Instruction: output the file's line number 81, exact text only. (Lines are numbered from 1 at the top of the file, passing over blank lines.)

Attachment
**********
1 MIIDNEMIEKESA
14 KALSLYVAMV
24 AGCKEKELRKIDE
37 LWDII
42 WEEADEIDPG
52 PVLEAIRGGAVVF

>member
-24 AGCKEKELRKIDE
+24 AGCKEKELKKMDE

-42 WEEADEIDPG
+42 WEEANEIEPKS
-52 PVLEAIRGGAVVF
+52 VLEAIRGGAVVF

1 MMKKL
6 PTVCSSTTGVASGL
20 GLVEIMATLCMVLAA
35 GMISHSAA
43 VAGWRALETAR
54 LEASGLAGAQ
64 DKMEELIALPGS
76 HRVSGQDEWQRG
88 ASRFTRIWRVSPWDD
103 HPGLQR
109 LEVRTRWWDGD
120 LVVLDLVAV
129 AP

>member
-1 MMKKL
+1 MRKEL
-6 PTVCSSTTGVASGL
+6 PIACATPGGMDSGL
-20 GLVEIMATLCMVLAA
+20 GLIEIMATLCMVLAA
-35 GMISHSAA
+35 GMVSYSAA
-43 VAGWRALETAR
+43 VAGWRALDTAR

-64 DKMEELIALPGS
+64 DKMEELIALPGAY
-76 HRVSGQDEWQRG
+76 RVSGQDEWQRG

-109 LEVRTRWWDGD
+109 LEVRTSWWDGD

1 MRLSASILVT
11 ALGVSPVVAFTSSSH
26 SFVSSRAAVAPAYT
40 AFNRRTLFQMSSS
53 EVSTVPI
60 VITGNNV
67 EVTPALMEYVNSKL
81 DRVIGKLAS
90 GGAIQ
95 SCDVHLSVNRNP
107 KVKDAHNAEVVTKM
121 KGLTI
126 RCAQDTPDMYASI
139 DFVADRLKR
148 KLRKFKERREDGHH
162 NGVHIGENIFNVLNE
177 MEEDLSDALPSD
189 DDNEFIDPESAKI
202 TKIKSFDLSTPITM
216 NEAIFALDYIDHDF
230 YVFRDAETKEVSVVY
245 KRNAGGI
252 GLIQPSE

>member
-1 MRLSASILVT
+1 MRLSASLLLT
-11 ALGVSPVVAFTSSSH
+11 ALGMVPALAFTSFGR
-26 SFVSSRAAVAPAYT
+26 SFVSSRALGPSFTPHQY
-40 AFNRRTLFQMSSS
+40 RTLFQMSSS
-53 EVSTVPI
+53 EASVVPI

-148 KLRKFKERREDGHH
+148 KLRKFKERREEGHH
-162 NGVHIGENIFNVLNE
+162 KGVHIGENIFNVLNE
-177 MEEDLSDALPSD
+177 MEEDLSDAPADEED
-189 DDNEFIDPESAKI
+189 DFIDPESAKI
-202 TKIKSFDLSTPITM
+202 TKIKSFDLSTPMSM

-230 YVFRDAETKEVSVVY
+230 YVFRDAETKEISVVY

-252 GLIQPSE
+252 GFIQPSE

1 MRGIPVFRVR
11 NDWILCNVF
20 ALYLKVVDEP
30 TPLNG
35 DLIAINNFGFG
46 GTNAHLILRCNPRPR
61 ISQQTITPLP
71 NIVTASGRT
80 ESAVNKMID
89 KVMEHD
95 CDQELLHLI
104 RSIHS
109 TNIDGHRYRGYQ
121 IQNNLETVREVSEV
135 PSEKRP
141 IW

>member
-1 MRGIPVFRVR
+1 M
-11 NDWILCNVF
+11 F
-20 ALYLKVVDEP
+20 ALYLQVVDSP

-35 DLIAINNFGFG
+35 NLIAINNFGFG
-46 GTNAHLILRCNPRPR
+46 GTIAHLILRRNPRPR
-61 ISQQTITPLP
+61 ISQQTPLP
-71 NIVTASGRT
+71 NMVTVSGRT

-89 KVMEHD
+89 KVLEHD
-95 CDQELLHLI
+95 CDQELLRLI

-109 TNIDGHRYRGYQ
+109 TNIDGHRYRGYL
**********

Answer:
+162 KGVHIGENIFNVLNE